My sister told me about this video that's become an internet sensation this week.

It has to be one of the funniest things I've seen in ages.

A father and son were out in Richmond Park, London filming a herd of dear, when in the background you hear the voice of a middle aged man screaming at his dog Fenton, who's started chasing after the dear.

The video's gone viral, and now there are spin off versions featuring Fenton in films like Jurassic Park and American Warewolf in London.

You know a video must be big when in today's Sunday Times there was an entire feature on the video.

Wednesday, 23 November 2011

Federer still effortlessly brilliant!

I was at the O2 Arena last night watching the tennis at the ATP World Tour Finals.

I bought tickets a couple of weeks ago for the Tuesday night session, but I didn't know who'd be playing until after the draw had been made.

Imagine my delight when I discovered I'd be seeing Roger Federer and Rafael Nadal playing against each other!

I was expecting another epic battle between two of game's all time greats, so it was quite a surprise to watch Federer totally batter Nadal in under an hour, 6-3 6-0.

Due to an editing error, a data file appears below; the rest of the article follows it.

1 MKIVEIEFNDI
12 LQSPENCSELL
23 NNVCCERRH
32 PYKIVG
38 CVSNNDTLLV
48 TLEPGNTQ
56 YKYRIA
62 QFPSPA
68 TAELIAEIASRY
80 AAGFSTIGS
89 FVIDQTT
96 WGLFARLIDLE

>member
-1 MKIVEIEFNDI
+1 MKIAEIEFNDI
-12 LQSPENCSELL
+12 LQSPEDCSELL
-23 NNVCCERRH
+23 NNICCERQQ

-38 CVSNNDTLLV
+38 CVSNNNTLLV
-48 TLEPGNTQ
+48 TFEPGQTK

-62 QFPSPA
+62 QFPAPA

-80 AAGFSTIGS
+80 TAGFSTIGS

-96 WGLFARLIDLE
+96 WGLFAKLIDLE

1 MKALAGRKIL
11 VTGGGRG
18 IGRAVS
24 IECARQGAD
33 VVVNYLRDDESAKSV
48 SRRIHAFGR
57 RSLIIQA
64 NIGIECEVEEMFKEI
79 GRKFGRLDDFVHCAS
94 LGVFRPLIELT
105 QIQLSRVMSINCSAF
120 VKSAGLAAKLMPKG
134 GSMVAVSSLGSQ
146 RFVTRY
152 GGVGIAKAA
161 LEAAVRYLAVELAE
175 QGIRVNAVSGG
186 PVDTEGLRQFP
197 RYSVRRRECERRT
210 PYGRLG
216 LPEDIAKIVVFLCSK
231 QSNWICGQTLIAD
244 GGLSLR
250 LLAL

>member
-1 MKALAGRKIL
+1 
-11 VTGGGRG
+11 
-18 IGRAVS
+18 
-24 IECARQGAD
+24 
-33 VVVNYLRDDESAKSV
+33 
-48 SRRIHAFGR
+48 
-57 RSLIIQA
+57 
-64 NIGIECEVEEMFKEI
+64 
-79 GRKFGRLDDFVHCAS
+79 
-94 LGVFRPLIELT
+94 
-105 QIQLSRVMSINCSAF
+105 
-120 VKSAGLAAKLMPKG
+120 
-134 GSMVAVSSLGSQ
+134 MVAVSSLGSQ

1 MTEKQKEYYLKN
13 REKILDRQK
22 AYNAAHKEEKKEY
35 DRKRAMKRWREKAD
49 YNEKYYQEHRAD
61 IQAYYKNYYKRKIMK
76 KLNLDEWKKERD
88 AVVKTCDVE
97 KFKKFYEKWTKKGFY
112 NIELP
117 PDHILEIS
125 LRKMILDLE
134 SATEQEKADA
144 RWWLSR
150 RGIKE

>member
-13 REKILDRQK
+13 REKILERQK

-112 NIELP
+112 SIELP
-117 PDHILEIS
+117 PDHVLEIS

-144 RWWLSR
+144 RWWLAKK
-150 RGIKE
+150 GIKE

With the rise of Novak Djokovic, and fact that Federer hasn't won a Grand Slam for two years, it's easy to think he isn't the player he used to be.

After last night's performance that couldn't be further from the truth. Ok, Nadal was below his best but Federer was sensational - all his shots were played with an effortless grace, it was a privilege to watch.

I've never seen tennis played live before, but I really wanted to get tickets for this event. It's because the standard in mens tennis at the moment is so good, I felt I needed to take advantage of seeing the world's best when they're playing on my doorstep.

Already looking forward to next year. Will Djokovic repeat this year's achievements? Can Federer reclaim his number one crown? Will Andy Murray finally win a Grand Slam?

Whatever happens it's going to be another exciting year for tennis.

Monday, 14 November 2011

I'm back - A news round up!

I've been very quiet on the blogging front in recent weeks but now I'm back.